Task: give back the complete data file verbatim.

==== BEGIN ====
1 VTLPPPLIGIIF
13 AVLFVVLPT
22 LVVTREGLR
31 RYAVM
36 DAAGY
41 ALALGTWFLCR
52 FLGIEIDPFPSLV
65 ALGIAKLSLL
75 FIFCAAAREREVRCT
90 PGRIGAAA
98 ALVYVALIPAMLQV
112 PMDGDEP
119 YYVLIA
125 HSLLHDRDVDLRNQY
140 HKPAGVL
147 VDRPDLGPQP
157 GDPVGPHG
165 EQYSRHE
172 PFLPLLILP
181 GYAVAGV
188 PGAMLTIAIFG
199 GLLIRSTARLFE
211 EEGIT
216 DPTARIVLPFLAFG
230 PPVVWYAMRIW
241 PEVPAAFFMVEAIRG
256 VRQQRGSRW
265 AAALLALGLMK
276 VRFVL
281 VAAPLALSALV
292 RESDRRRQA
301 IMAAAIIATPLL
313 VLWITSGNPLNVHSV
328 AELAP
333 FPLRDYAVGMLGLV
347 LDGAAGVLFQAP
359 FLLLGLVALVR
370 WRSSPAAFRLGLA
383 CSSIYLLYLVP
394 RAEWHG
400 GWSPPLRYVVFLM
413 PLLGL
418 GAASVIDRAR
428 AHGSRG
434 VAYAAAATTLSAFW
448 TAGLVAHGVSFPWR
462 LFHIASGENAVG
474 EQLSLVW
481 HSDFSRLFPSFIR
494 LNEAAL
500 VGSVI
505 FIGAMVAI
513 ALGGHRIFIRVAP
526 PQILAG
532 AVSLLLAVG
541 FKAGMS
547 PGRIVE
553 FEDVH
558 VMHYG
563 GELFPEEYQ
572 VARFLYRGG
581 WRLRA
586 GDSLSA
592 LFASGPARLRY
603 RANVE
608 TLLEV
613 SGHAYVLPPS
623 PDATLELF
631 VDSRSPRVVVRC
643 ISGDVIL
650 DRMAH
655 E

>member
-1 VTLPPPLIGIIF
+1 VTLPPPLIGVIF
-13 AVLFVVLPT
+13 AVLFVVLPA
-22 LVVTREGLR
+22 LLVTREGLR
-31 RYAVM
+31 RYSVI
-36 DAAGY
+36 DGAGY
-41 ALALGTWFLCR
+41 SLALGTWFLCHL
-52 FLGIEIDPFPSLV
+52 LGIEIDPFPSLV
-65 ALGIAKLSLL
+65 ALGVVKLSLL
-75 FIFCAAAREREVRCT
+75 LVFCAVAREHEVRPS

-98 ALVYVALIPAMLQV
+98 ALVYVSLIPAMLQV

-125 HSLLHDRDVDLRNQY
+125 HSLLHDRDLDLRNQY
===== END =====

1 VTLPPPLIGIIF
13 AVLFVVLPT
22 LVVTREGLR
31 RYAVM
36 DAAGY
41 ALALGTWFLCR
52 FLGIEIDPFPSLV
65 ALGIAKLSLL
75 FIFCAAAREREVRCT
90 PGRIGAAA
98 ALVYVALIPAMLQV
112 PMDGDEP
119 YYVLIA
125 HSLLHDRDVDLRNQY
140 HKPAGVL
147 VDRPDLGPQP
157 GDPVGPHG
165 EQYSRHE
172 PFLPLLILP
181 GYAVAGV
188 PGAMLTIAIFG
199 GLLIRSTARLFE
211 EEGIT
216 DPTARIVLPFLAFG
230 PPVVWYAMRIW
241 PEVPAAFFMVEAIRG
256 VRQQRGSRW
265 AAALLALGLMK
276 VRFVL
281 VAAPLALSALV
292 RESDRRRQA
301 IMAAAIIATPLL
313 VLWITSGNPLNVHSV
328 AELAP
333 FPLRDYAVGMLGLV
347 LDGAAGVLFQAP
359 FLLLGLVALVR
370 WRSSPAAFRLGLA
383 CSSIYLLYLVP
394 RAEWHG
400 GWSPPLRYVVFLM
413 PLLGL
418 GAASVIDRAR
428 AHGSRG
434 VAYAAAATTLSAFW
448 TAGLVAHGVSFPWR
462 LFHIASGENAVG
474 EQLSLVW
481 HSDFSRLFPSFIR
494 LNEAAL
500 VGSVI
505 FIGAMVAI
513 ALGGHRIFIRVAP
526 PQILAG
532 AVSLLLAVG
541 FKAGMS
547 PGRIVE
553 FEDVH
558 VMHYG
563 GELFPEEYQ
572 VARFLYRGG
581 WRLRA
586 GDSLSA
592 LFASGPARLRY
603 RANVE
608 TLLEV
613 SGHAYVLPPS
623 PDATLELF
631 VDSRSPRVVVRC
643 ISGDVIL
650 DRMAH
655 E

>member
-1 VTLPPPLIGIIF
+1 VTLPPPLIGVIF
-13 AVLFVVLPT
+13 AVLFVVLPA
-22 LVVTREGLR
+22 LLVTREGLR
-31 RYAVM
+31 RYSVI
-36 DAAGY
+36 DGAGY
-41 ALALGTWFLCR
+41 SLALGTWFLCHL
-52 FLGIEIDPFPSLV
+52 LGIEIDPFPSLV
-65 ALGIAKLSLL
+65 ALGVVKLSLL
-75 FIFCAAAREREVRCT
+75 LVFCAVAREHEVRPS

-98 ALVYVALIPAMLQV
+98 ALVYVSLIPAMLQV

-125 HSLLHDRDVDLRNQY
+125 HSLLHDRDLDLRNQY